25 March 2019

Organising your business telephony can become very confusing. Terms such as SIP, VoIP, hosted, analogue, digital, KSU and so on, are used often, and sometimes interchangeably. So it’s no wonder that, after a bit of internet research, you’re still nowhere nearer finding out which business telephone system is right for your business than when you first started.

Therefore, this article is going to concisely explain the different types of business telephone systems available and help you find out which one is best suited for your business.

But, before we begin, we need to explain the following two points in order to avoid confusion:

  1. Telephone Systems and lines are two separate things

    A telephone line is a physical wire which connects the telephone to the network. These lines are used to deliver landline services for digital phone systems.

    A telephone system is the interconnection of several telephones, usually found in a business setting. Depending on how basic or advanced the telephone system is, it can allow for features such as call transferring, putting calls on hold and call logging.

  2. You may have heard of ‘hosted’ phone systems.

    This basically means that the physical phone system is located off-site. You can only have your phone system hosted if it runs over the internet – this will be explained in more detail later on in the article

Read more: BT have announced that they are cutting off ISDN lines by 2025
Here are the main types of business telephone systems:
Digital Telephone Systems

Digital phone systems are those which run calls over traditional copper wires and require the installation of a small box on-site, in order to connect the phone lines to the handsets. There are two main types of digital phone systems:

1. Key Systems Unit (KSU)

KSUs are a basic, yet reliable, phone system which can perform day-to-day operations with ease, and is relatively comparable to the standard home telephone. However, a big disadvantage of KSUs is that they lack portability due to the fact it relies on the central switching device – i.e. the key system unit – to manually determine phone-line selection.

If your SME requires greater flexibility, you could have a KSU-less system which does not require the central cabinet in order to function. Instead, all you need is access to an existing phone jack and you can easily plug and unplug your phone in different locations.

Ideal for: Businesses with 5-40 employees.

2. Private Branch Exchange (PBX)

Traditional digital PBXs are a more automated system than KSUs, given the advanced features it can provide, such as customer waiting queues, business hour settings to route out-of-hour calls, and call conferencing. Therefore, PBXs are more suited for larger businesses which require such features to operate more easily and efficiently.

Again, similar to KSUs, the PBX itself is located on-site, normally living in the office telecom closet. However, unlike KSUs, there are other versions of PBX, including IP PBX, which can enable businesses to run their calls over the internet. These systems will now be explained in further detail below.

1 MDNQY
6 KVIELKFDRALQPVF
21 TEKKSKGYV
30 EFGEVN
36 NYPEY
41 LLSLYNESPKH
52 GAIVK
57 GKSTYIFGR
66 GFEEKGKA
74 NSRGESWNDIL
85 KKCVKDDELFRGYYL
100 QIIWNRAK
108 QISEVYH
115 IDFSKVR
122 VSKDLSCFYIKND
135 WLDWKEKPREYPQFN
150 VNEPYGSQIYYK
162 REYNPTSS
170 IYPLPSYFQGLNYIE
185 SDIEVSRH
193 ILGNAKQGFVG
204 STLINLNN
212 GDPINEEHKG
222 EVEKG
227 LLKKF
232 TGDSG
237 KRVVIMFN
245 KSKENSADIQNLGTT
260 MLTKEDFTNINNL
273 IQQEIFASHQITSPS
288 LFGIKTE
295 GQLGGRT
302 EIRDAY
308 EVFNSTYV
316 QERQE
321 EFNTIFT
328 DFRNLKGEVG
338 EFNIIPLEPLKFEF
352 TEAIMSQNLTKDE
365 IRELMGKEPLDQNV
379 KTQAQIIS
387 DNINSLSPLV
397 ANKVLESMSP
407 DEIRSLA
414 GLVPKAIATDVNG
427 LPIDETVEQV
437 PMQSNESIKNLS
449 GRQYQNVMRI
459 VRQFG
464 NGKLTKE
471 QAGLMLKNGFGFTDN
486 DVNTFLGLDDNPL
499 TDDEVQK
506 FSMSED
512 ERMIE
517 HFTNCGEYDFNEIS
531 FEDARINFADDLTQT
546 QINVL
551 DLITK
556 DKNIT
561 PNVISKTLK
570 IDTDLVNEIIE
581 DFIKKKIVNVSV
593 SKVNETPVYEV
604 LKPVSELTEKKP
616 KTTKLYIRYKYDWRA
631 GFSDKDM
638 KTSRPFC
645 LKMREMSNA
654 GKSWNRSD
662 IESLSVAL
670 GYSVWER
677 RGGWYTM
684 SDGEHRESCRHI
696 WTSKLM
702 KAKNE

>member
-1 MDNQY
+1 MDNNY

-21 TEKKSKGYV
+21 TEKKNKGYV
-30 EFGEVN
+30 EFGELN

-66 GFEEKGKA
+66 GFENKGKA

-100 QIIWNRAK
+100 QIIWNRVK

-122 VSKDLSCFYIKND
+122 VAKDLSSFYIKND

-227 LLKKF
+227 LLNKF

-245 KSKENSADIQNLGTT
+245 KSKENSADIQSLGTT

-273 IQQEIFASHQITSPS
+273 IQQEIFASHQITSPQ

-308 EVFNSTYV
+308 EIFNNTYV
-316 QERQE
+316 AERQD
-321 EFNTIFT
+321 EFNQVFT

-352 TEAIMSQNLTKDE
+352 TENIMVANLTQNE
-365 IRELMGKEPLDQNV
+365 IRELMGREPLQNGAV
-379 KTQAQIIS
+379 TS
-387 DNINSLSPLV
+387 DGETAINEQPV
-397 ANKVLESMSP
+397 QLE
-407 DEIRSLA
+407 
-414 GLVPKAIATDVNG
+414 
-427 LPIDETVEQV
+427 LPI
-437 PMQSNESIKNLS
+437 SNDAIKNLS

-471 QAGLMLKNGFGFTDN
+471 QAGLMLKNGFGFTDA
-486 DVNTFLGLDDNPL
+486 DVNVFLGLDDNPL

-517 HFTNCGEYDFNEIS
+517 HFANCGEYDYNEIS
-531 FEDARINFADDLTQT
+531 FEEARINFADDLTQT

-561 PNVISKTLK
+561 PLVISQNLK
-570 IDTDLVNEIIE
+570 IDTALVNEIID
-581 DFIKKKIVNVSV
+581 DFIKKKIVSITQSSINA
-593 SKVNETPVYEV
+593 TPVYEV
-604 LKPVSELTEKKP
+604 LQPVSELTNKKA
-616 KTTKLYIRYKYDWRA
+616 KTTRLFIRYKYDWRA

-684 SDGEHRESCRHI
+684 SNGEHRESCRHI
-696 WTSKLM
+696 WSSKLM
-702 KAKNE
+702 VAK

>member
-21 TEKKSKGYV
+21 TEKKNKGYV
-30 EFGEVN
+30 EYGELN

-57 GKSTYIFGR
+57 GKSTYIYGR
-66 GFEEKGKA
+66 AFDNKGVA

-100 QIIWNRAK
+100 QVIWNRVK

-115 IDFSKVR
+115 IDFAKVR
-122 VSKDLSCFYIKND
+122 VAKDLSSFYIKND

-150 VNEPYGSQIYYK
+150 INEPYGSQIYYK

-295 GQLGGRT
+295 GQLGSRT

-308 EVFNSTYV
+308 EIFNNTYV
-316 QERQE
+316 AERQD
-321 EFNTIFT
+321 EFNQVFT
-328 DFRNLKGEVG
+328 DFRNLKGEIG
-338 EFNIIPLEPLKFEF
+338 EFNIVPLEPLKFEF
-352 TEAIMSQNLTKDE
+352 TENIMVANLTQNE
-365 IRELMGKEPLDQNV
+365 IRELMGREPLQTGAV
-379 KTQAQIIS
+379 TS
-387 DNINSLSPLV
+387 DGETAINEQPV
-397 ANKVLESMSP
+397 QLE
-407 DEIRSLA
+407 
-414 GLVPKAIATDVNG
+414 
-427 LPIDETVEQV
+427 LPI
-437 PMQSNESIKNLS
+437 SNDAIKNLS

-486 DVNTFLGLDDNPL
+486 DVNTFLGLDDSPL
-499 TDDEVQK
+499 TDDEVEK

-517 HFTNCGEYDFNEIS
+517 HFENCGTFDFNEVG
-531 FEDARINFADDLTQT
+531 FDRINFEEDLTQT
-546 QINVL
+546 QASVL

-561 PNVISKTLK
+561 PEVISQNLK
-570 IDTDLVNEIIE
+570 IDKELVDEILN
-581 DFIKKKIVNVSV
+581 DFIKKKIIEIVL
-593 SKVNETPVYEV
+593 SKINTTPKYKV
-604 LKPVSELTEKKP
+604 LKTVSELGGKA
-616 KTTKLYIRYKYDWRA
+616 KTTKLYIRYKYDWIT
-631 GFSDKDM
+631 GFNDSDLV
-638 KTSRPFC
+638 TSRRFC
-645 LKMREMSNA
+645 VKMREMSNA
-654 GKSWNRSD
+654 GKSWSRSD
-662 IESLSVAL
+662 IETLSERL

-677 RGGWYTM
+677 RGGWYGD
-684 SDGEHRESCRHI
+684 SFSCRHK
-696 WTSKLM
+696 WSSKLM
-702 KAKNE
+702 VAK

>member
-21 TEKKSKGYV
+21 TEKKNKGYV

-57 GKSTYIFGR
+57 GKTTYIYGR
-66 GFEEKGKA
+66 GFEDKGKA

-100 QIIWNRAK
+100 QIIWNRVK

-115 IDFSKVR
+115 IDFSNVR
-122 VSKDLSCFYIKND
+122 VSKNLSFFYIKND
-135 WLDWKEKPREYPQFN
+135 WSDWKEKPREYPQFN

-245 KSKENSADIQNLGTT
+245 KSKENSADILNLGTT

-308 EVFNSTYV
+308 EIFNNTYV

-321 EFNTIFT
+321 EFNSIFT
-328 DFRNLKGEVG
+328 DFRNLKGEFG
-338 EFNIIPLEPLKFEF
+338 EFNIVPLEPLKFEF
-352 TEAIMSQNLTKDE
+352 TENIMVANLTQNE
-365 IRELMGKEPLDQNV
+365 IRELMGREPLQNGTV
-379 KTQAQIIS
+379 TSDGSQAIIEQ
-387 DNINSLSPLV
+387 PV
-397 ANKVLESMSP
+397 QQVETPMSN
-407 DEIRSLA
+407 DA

Ideal for: Businesses with 40+ employees.

How to Run Calls Over the Internet

New developments in phone technology mean calls can now be run over the internet. As a result of this, the need for traditional copper wires will soon be eliminated. But it is important to highlight that in order to have high-quality calls running over the internet, businesses must have high-bandwidth broadband in order to accommodate both heavy voice and data usage.

One way to run calls over the internet is through an IP PBX. These phone systems are SIP enabled through the use of SIP trunks and are located on-site.

Read more: What is a SIP Trunk?

However, businesses can also opt to have a hosted solution instead. What this means is that the phone system is held in an off-premises data centre rather than on-site in your office. Most businesses have hosted solutions as a way to reduce maintenance costs, avoid the hassle of upgrading software and, in turn, reduce service downtime. This is because all these issues are handled by the service provider.

With hosted solutions, businesses pay a higher monthly fee for the services, but lower upfront costs than a traditional on-site system.

These solutions can allow for a telephone system with a plethora of features such as high-definition calling, Outlook and CRM integration, and twinning – where an employee can receive an inbound call from their office and mobile phone.

Ideal for: Businesses who want to future-proof their telecoms early and/or have an existing strong internet connection.

Hybrid Phone System

A hybrid phone system is a combination of both digital and internet phone systems. These systems can support both legacy and IP-based calling, and normally take the form of a hybrid IP-PBXs. This allows businesses to upgrade to converged solutions while maintaining existing phone networks. As a result, hybrid systems can act as a good stepping stone in the transition from digital phone systems to a full VoIP system.

Furthermore, this solution is arguably more reliable than just pure digital or internet systems as the availability of both can allow for failover. Therefore, if one type of line fails, the hybrid system can automatically route calls to the backup line. As a result, this can minimise the risk of downtime and keep businesses talking.

Ideal for: Businesses who want the benefits of the IP-based calling but want to keep their existing digital phone infrastructure.


If you would like to discuss further which phone systems would best be suited for your business, please gives us a call on 01173 700 200 or email [email protected]